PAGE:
Training in the Heat

With summer around the corner, those hot training days are upon us. If you will be doing a winter marathon, half marathon or any other endurance event, a good deal of your training will be taking place during this time. After training for three marathons and multiple half marathons through the humid and sticky Florida temperatures, I think I’ve learned a lot. I will say right off the bat, I’m not a professional, or a trainer (at least not yet), so this shouldn’t be taken as medical advice or anything of that caliber.

Here in the Sunshine State, if we have a high mileage long run day, a run has started as early as 3am. Yes, you read that right, 3am. That is an extremely early hour to run, but if you want something bad enough, you will do what you have to do. I’m a slower runner as well, so it can take more than five hours to do a training run of 20 or more miles. I’d much prefer to go to bed at say 7pm on a Friday night and get my run done by 9am or 10am to avoid the heat of the Florida sun. I also know that if I am running that kind of mileage, that is basically my Saturday plan, just to run. After that run, I tend to not do too much less for a nice nap and some TV watching. I like to allow myself the rest of the day to pretty much veg out.

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Irregardless of how fast or slow of a runner you are, there are still some basics that you should be following when running or working out during those hotter months. Here are some that I’ve learned I cannot live without, or have been a helpful part of my training.

1. Hydrate! You are probably saying, “no kidding,” but some folks still don’t drink enough in the days leading up to a long run or workout. Water loading is important, but at the same time, you don’t want to overdo it either. You should be drinking half of your body weight in ounces of H2O each day. This is the usual rule of thumb, but especially in the days leading up to that long run. Also, ensuring you get enough water while you are running is important. During the workout, drink according to your thirst. Before your long run, drink about 6-8oz approximately two hours before you head out. Allowing an hour or so before you have to workout gives you a chance to use the restroom beforehand. That has worked well for me.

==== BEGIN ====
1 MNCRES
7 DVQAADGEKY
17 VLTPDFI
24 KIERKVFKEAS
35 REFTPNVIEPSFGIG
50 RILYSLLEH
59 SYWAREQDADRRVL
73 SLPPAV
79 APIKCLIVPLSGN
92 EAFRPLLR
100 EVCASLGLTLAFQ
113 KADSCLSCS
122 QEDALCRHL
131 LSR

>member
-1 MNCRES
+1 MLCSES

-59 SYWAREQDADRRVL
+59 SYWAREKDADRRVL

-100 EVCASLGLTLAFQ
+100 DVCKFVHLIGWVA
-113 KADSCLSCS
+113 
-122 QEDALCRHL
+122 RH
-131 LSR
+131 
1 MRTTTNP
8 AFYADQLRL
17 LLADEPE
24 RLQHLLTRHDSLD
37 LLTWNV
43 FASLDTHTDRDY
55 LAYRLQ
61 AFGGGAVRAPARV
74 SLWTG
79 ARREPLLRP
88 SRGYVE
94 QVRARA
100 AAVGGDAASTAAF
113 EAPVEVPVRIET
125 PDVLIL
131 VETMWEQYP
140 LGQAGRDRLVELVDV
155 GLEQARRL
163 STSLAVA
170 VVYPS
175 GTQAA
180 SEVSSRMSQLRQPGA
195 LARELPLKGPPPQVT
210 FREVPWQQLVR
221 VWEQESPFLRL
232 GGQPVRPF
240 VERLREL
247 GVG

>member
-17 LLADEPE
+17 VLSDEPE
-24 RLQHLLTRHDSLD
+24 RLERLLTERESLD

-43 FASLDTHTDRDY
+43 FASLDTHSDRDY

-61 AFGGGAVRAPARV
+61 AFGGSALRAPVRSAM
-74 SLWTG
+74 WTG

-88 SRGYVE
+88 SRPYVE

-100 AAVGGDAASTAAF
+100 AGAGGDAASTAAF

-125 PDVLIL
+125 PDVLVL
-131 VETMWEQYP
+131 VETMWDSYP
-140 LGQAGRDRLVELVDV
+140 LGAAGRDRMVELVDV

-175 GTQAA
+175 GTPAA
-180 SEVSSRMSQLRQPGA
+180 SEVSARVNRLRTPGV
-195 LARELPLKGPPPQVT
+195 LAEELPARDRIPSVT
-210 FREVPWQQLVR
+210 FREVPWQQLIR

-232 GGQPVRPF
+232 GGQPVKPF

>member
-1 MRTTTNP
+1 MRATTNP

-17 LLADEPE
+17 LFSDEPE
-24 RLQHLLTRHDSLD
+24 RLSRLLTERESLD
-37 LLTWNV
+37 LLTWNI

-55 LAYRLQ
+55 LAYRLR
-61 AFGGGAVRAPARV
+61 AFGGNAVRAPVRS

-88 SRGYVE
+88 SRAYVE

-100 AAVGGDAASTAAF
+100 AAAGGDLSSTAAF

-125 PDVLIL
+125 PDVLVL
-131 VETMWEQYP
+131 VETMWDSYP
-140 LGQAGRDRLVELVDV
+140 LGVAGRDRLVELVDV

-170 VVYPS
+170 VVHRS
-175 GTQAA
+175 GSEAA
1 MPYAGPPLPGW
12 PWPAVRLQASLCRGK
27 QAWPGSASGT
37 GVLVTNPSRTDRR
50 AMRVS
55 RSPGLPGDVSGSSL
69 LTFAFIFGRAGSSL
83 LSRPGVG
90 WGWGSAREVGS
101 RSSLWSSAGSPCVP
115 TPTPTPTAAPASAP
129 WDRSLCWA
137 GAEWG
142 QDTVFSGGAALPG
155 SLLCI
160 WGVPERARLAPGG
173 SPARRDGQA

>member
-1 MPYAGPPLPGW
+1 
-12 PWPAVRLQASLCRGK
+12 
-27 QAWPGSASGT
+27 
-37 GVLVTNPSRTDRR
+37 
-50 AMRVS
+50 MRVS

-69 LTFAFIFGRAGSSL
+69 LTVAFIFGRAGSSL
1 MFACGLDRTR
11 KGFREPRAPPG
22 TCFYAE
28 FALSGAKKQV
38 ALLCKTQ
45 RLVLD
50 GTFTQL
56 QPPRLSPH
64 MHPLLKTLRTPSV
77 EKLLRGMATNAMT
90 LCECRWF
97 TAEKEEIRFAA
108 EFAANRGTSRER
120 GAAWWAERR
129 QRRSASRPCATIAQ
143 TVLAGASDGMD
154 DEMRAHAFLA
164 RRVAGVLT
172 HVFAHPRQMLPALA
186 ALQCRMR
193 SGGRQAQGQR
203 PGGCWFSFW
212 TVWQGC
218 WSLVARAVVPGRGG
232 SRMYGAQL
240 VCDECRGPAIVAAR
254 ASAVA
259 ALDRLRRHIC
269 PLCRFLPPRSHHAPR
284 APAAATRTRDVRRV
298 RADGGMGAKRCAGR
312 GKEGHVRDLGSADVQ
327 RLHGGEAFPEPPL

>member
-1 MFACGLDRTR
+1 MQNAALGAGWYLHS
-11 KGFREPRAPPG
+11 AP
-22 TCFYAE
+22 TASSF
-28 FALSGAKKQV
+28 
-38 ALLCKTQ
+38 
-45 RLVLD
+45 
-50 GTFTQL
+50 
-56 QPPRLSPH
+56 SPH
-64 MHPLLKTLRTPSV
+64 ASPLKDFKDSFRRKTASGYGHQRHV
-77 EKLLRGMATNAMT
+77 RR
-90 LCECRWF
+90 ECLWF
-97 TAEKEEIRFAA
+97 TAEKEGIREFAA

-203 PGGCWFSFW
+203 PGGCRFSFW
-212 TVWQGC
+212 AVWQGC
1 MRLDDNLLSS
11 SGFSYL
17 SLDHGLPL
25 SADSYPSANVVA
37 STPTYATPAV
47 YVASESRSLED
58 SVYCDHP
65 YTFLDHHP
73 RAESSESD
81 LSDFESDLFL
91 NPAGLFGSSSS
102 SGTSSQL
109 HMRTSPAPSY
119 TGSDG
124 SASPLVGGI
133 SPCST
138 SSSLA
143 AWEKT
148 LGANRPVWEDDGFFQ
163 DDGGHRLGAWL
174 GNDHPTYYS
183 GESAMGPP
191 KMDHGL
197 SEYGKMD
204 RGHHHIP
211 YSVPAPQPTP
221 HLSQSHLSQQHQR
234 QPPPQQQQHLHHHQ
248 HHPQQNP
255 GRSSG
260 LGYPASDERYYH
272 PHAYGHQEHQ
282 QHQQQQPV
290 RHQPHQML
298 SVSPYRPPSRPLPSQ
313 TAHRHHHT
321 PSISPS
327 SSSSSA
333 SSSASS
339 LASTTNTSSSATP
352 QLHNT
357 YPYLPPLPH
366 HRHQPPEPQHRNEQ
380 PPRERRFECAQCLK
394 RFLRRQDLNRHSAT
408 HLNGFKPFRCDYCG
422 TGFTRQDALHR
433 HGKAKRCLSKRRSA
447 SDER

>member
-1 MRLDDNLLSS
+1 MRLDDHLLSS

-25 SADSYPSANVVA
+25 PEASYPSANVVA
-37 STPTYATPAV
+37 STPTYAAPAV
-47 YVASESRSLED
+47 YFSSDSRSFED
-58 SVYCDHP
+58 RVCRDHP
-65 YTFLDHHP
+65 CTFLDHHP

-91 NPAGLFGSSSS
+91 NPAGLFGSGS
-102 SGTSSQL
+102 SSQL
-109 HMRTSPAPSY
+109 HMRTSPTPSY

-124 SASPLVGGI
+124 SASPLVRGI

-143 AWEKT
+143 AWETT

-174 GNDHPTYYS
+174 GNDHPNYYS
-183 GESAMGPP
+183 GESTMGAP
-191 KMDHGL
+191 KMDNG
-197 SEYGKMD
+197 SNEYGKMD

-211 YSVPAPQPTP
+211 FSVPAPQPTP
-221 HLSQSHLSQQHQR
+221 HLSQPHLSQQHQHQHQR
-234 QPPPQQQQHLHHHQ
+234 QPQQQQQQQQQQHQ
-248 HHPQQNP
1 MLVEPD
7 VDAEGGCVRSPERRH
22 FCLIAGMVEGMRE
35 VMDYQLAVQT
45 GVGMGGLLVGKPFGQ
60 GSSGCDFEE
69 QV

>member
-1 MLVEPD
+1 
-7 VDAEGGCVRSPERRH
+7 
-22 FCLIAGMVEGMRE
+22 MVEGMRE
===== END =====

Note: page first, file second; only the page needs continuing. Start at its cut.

2. Apply sunscreen. Even if you think you aren’t being exposed to the rays of the sun, applying sunscreen is very important, especially in the summer months. Use a sunblock of at least SPF 15 and apply to any part of your skin that is exposed. Also, a visor is important. It allows you to block the sun’s rays, but let’s the heat transfer off of your head. Sunglasses are also a great addition to keep the sun out of your eyes if you are running when the sun is up.

3. Wear light-colored clothing. Wear lighter colors and breathable/wicking materials to allow your skin to breath. This means no cotton. I know most runners avoid cotton shirts when working out these days, but I still see people wearing them, especially at local 5ks with the race shirt. Talk about hot!

4. Slow down. In the heat, you should slow down your pace. Jeff Galloway recommends slowing down 30 seconds a mile for every 5F increase above 60F. I realize this means some of us would have to slow down quite a bit, more than we would like, but I tend to go about an average of two minutes slower for my long runs in the hotter months. You will still get the endurance for your race by slowing down. Save the speed for race day.

5. Cooling cloth. I have begun carrying a washcloth or other small towel that I can get wet at the water support stops with cold water. Then, I put the cloth on my neck, arms, and such to cool down. It really has made a difference for me. Or, you can simply pour water over your head. Just keep yourself as cool as possible.

6. Monitor salt intake. I love using Salt Sticks or Hammer Endurolytes during a long run. It’s electrolyte replacement that really helps with cramping. Sure, gels and drinks like Gatorade have some of the same benefits, but I’ve found these to be the easiest and best way to help with both cramps and sodium levels on a long run.

Lastly, I wanted to mention that you shouldn’t run alone, especially in the summer. Running with a partner or a group not only helps the miles pass by quicker, but in the heat, there is always potential for heat exhaustion. If you are out there solo, you may not recognize the signs as well as a fellow runner will. It’s always best to be safe!

Do you run a lot during the hotter summer months? How do you deal with the heat?


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